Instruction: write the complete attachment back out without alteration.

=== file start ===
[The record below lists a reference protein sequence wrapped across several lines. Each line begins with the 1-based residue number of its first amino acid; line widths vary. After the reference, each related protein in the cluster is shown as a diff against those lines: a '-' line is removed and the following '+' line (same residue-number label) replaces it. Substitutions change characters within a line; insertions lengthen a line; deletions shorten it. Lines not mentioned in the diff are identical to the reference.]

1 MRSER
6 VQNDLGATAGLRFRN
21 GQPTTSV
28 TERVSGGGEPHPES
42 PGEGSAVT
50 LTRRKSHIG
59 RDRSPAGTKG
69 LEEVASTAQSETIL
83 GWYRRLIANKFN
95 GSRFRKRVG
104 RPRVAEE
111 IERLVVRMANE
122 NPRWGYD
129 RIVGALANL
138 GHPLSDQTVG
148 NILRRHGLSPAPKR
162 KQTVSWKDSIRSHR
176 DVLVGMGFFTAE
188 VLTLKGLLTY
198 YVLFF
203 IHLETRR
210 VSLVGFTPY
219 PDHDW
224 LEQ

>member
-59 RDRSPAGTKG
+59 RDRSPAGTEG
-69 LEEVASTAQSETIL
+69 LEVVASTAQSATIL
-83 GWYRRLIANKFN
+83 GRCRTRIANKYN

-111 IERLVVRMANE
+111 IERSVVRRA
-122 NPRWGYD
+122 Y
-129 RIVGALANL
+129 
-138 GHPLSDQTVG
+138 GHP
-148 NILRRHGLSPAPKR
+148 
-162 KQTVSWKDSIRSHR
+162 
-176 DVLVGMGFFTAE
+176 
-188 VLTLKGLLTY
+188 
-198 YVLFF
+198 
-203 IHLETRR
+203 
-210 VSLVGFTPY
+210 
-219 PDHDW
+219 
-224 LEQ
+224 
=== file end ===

[The record below lists a reference protein sequence wrapped across several lines. Each line begins with the 1-based residue number of its first amino acid; line widths vary. After the reference, each related protein in the cluster is shown as a diff against those lines: a '-' line is removed and the following '+' line (same residue-number label) replaces it. Substitutions change characters within a line; insertions lengthen a line; deletions shorten it. Lines not mentioned in the diff are identical to the reference.]

1 MRSER
6 VQNDLGATAGLRFRN
21 GQPTTSV
28 TERVSGGGEPHPES
42 PGEGSAVT
50 LTRRKSHIG
59 RDRSPAGTKG
69 LEEVASTAQSETIL
83 GWYRRLIANKFN
95 GSRFRKRVG
104 RPRVAEE
111 IERLVVRMANE
122 NPRWGYD
129 RIVGALANL
138 GHPLSDQTVG
148 NILRRHGLSPAPKR
162 KQTVSWKDSIRSHR
176 DVLVGMGFFTAE
188 VLTLKGLLTY
198 YVLFF
203 IHLETRR
210 VSLVGFTPY
219 PDHDW
224 LEQ

>member
-59 RDRSPAGTKG
+59 RDRSPAGTEG
-69 LEEVASTAQSETIL
+69 LEVVASTAQSATIL
-83 GWYRRLIANKFN
+83 GRCRTRIANKYN

-111 IERLVVRMANE
+111 IERSVVRRA
-122 NPRWGYD
+122 Y
-129 RIVGALANL
+129 
-138 GHPLSDQTVG
+138 GHP
-148 NILRRHGLSPAPKR
+148 
-162 KQTVSWKDSIRSHR
+162 
-176 DVLVGMGFFTAE
+176 
-188 VLTLKGLLTY
+188 
-198 YVLFF
+198 
-203 IHLETRR
+203 
-210 VSLVGFTPY
+210 
-219 PDHDW
+219 
-224 LEQ
+224 